Attorney Joel P. Bennett, who represents federal employee Karen Kraushaar, 50, said he was planning the news conference with attorney Gloria Allred, who represents Sharon Bialek, 50, a Chicago homemaker, The Washington Post reported.
The Post said details of the joint appearance have not yet been worked out, but Politico said Bennett plans to hold the news conference even if other women who reportedly said they were harassed by the Republican presidential candidate do not come forward.
Bennett said he has not talked yet directly with Bialek or Allred, Politico reported.
Earlier, Bennett said Cain's behavior toward Kraushaar was harassment.
Kraushaar also said Cain, whom she accused of acting inappropriately toward her while he led the National Restaurant Association in the 1990s, could be called a "monster," ABC News reported Tuesday.
Kraushaar, whose identity was revealed Tuesday, said she had tried to avoid the media spotlight because she feared retaliation from Cain backers.
Bennett last week said his client reported a "series" of incidents involving Cain when she worked in the trade group's communications department while Cain was chief executive officer in the late 1990s. She now is a spokesperson for the IRS Inspector General.
Kraushaar left the NRA after receiving a reported $45,000 settlement.
Cain has strongly denied any wrongdoing with Kraushaar or any of the other three women who have accused him of acting inappropriately. He previously blamed fellow GOP contender Rick Perry, the governor of Texas and the "liberal" media for fueling the scandal. Tuesday blamed the "Democratic machine" for the emergence of one of his accusers.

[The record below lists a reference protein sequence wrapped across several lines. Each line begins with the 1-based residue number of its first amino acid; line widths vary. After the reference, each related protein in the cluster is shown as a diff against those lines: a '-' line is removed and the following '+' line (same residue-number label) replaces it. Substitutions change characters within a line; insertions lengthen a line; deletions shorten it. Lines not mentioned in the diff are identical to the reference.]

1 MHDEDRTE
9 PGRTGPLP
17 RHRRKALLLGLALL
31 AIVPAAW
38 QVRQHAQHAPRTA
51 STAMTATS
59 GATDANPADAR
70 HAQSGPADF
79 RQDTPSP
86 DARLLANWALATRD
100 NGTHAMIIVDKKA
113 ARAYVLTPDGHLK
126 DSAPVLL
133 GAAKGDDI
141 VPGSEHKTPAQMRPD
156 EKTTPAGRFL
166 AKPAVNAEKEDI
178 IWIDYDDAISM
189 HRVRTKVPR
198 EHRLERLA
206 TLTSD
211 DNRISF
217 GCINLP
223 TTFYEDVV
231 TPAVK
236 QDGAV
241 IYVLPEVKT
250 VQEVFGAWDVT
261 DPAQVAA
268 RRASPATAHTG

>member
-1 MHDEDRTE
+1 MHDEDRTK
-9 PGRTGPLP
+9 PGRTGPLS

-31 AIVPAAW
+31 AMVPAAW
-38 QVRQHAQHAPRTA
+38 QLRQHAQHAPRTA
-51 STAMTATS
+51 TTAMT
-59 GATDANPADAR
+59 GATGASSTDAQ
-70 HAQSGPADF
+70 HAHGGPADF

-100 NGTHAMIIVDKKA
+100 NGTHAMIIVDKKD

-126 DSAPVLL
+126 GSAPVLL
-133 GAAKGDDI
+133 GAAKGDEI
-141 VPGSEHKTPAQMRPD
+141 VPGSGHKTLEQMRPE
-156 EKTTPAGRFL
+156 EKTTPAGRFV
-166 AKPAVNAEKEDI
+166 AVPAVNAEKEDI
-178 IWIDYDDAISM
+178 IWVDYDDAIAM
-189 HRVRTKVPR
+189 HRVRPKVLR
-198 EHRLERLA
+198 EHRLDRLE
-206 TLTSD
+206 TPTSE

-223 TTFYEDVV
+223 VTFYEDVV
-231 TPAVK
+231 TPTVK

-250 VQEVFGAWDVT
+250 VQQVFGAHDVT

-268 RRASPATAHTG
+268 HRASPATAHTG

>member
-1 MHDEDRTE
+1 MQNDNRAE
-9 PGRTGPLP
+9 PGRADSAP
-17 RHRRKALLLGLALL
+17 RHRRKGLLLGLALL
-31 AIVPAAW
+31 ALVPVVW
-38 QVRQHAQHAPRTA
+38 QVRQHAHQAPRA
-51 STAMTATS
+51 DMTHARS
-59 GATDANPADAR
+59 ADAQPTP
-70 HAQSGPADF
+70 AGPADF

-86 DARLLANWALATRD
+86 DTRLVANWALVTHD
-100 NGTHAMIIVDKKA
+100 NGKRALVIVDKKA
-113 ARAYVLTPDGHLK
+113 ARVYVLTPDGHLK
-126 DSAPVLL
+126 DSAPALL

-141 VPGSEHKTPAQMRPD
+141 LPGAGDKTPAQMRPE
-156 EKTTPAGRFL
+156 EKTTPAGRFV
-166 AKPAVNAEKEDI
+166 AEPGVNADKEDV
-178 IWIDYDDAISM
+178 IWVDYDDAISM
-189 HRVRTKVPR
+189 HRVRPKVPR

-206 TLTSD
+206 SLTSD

Bennett said Cain's behavior "qualified as sexual harassment in our opinion," while not speaking about whether the alleged harassment was physical or verbal.
Since her identity was revealed, Kraushaar said she wanted to appear at a joint news conference with the other accusers.
Cain said Tuesday in a news conference he "will not be deterred by false, anonymous, incorrect accusations."
The latest allegations and plans came ahead of a nationally televised debate Wednesday among the eight Republican GOP contenders at Oakland University in Rochester, Mich. Jobs and the economy are supposed to be the focus.
GOP rival former Massachusetts Gov. Mitt Romney Tuesday called the allegations against Cain "particularly disturbing" and said, "They're going to have to be addressed seriously."
Kraushaar emerged from anonymity a day after Bialek went public with allegations against Cain, accusing him of groping her in a car in the late 1990s.
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